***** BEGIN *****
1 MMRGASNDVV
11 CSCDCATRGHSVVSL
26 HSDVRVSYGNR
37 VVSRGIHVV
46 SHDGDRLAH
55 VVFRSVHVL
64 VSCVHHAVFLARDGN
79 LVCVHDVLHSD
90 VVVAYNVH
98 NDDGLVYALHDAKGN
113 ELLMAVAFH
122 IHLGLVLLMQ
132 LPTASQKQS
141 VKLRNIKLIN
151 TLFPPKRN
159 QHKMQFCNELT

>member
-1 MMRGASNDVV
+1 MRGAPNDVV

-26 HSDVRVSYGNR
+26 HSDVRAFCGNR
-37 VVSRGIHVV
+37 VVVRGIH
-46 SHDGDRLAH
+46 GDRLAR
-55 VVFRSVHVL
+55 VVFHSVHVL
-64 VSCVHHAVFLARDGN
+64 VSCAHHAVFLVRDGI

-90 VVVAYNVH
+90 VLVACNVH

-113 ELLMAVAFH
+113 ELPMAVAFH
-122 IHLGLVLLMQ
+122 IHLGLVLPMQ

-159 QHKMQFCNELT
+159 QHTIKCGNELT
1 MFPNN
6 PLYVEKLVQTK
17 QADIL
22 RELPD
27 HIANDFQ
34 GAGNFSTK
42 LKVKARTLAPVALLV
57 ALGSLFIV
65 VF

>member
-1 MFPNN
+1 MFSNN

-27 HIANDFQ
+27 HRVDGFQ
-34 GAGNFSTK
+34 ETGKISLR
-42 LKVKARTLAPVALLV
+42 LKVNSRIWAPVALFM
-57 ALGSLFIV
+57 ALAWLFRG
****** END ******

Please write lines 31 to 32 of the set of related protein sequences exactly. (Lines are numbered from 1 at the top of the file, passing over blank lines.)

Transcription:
+90 VLVACNVH

-113 ELLMAVAFH